How to Use a Digital Meat Thermometer?
Grilling doesn't have to be complicated. Learning how to use a digital meat thermometer will eliminate the guesswork out of things. Whether grilling on the weekends, for competition, or for leisure, these are a few things to consider when putting a digital meat thermometer to use.
When it comes to using the best thermometer for smokers, a digital meat thermometer is as good as it gets. But, there are many varieties. Some have a large face/display, some use LCD read outs, some rely on wireless technologies.
Regardless of the thermometer chosen, first things first, you have to know the basics, to ensure accuracy in the readout.
Inserting the needle:
Whether using the best wireless thermometer or a wired digital thermometer, you need to properly insert the thermometer into the meat at a diagonal for accuracy in reading. You will place the probe in the thickest portion of the meat cut.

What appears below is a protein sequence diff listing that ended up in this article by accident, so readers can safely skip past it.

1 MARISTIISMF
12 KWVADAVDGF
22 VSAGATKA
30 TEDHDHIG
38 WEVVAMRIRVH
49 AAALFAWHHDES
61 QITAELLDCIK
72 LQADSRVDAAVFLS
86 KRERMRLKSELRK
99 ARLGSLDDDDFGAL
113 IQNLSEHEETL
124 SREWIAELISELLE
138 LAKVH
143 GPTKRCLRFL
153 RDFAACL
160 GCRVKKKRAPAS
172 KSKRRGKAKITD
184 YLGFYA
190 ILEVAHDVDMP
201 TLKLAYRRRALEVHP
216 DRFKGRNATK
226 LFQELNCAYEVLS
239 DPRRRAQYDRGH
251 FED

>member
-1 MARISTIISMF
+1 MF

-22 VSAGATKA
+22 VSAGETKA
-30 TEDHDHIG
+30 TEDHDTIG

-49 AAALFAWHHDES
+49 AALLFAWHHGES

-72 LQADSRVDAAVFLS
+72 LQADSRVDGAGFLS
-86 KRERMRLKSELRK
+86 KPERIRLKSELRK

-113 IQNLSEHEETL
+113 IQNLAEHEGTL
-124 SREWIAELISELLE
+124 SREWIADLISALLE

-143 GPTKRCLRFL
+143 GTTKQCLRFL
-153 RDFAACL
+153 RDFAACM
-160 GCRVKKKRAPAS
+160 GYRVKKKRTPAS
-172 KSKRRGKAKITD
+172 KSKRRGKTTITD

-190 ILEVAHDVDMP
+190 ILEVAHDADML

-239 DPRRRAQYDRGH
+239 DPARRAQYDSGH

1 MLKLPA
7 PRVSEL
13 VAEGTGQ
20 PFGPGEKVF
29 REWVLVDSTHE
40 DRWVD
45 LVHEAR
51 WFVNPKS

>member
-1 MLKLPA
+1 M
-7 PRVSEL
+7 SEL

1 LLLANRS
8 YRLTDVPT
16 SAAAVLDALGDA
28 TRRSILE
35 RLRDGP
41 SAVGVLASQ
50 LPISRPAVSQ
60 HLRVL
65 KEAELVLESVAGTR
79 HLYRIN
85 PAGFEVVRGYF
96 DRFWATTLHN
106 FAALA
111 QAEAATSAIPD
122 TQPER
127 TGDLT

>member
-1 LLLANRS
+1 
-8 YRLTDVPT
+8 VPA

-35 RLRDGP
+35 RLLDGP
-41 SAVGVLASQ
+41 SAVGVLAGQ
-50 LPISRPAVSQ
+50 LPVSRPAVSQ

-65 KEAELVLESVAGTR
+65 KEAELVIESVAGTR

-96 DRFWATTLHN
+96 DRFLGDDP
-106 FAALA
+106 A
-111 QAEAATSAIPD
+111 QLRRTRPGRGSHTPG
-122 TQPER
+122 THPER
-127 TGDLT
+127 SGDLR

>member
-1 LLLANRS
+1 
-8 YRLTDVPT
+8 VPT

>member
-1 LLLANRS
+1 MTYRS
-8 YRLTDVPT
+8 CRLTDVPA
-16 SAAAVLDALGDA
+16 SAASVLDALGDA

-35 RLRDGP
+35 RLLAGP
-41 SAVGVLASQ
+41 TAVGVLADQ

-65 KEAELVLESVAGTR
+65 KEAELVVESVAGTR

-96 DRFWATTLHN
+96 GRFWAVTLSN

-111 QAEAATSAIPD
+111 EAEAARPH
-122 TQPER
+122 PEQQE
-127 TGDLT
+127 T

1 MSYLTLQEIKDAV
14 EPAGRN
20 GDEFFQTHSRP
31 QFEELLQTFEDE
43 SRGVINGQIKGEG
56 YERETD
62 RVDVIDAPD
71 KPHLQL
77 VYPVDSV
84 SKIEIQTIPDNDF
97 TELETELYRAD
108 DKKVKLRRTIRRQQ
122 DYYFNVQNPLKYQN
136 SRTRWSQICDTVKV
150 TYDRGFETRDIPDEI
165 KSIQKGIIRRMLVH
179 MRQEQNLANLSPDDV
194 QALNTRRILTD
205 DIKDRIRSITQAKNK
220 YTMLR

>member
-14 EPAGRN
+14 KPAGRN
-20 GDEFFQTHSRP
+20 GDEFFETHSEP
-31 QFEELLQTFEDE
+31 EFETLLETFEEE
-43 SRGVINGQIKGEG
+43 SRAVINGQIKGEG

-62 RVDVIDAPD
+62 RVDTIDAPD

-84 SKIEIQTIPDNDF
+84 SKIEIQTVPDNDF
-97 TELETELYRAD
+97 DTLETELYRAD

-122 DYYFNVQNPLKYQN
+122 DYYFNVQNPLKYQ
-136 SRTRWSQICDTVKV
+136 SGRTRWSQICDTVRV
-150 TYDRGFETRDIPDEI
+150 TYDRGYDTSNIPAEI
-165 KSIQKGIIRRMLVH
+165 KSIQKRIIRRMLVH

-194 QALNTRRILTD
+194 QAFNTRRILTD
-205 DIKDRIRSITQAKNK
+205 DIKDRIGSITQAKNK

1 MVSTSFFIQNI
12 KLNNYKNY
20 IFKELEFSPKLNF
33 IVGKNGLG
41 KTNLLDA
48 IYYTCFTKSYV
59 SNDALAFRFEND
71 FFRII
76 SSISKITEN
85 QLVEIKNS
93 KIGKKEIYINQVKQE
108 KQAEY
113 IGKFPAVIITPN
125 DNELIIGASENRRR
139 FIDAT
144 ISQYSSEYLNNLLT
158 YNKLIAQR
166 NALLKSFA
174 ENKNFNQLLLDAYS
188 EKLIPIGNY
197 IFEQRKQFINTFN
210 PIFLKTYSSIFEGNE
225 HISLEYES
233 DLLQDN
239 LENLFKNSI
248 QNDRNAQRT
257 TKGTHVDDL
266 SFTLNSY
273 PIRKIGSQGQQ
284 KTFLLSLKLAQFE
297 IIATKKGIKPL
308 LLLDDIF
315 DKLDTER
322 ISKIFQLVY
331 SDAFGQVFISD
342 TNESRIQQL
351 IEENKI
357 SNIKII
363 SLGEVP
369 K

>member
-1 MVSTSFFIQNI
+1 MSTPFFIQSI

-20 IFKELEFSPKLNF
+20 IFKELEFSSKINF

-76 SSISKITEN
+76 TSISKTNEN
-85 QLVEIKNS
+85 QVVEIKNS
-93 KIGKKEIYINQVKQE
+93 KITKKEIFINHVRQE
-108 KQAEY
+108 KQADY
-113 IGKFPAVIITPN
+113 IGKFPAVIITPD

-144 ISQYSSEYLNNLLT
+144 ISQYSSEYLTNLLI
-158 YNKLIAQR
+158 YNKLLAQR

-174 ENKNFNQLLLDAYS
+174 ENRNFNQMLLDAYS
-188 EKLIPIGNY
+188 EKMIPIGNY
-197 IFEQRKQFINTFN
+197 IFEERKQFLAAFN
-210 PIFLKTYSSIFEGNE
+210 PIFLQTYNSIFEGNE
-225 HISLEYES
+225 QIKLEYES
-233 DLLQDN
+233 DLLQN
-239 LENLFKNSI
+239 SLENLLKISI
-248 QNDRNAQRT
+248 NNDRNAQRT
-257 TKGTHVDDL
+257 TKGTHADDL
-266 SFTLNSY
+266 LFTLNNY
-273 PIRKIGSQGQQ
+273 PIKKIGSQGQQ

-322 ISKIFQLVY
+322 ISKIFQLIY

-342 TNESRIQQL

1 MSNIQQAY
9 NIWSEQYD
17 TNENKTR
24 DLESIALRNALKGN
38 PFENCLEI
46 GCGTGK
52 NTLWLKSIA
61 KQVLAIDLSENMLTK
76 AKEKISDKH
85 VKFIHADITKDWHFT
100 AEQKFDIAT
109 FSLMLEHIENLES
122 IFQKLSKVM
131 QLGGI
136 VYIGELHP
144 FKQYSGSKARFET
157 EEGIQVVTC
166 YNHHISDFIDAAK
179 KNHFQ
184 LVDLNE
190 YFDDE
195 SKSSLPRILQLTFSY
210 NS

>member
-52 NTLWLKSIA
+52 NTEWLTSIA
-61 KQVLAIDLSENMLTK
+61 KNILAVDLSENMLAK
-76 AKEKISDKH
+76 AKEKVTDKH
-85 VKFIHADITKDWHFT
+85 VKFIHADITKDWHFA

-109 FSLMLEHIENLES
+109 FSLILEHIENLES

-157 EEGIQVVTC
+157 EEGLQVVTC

For poultry, you will use the inner thigh for placement of the probe for most accuracy.
When using the thermometer, there are a few things to avoid. First off,
- Avoid placing the thermometer into contact with the bone. This will cause deviations in temperature readings.
- Avoid over insertion. You don't want to place the probe in the meat so deeply that it goes through to the other side.
- Keep the probe as close to the middle of the thickest portion of the meat as possible.
Even with the best meat thermometer, inaccuracy in placement will result in off-readouts or errors in temperature readings. So make sure you are properly inserting the probe when taking the temperatures of meats you are grilling.
Timing for reading:
When inserted, read the initial temperature the thermometer is saying. You will want to give yourself at least 30 to 40 seconds after this, for the actual "accurate" temperature to be flashed on the thermometer.
At this point you will notice the temperature will stop going up, and a more stable reading is visible. This is as close to the actual temperature you are going to get when reading the thermometer.